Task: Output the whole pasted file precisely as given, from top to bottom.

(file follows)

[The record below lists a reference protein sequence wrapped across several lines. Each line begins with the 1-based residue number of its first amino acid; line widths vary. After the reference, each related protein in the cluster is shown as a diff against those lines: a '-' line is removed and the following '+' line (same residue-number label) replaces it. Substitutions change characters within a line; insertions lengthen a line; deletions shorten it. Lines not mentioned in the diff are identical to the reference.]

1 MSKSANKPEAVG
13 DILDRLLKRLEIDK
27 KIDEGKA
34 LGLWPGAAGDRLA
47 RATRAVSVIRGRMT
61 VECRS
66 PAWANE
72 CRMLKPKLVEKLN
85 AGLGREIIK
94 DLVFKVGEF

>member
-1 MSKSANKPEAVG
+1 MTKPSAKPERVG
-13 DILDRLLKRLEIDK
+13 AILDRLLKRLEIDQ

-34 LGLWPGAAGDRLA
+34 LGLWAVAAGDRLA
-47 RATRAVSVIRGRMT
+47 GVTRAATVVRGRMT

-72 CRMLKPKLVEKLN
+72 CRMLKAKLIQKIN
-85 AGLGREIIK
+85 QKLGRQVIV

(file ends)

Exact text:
[The record below lists a reference protein sequence wrapped across several lines. Each line begins with the 1-based residue number of its first amino acid; line widths vary. After the reference, each related protein in the cluster is shown as a diff against those lines: a '-' line is removed and the following '+' line (same residue-number label) replaces it. Substitutions change characters within a line; insertions lengthen a line; deletions shorten it. Lines not mentioned in the diff are identical to the reference.]

1 MSKSANKPEAVG
13 DILDRLLKRLEIDK
27 KIDEGKA
34 LGLWPGAAGDRLA
47 RATRAVSVIRGRMT
61 VECRS
66 PAWANE
72 CRMLKPKLVEKLN
85 AGLGREIIK
94 DLVFKVGEF

>member
-1 MSKSANKPEAVG
+1 MTKPSAKPERVG
-13 DILDRLLKRLEIDK
+13 AILDRLLKRLEIDQ

-34 LGLWPGAAGDRLA
+34 LGLWAVAAGDRLA
-47 RATRAVSVIRGRMT
+47 GVTRAATVVRGRMT

-72 CRMLKPKLVEKLN
+72 CRMLKAKLIQKIN
-85 AGLGREIIK
+85 QKLGRQVIV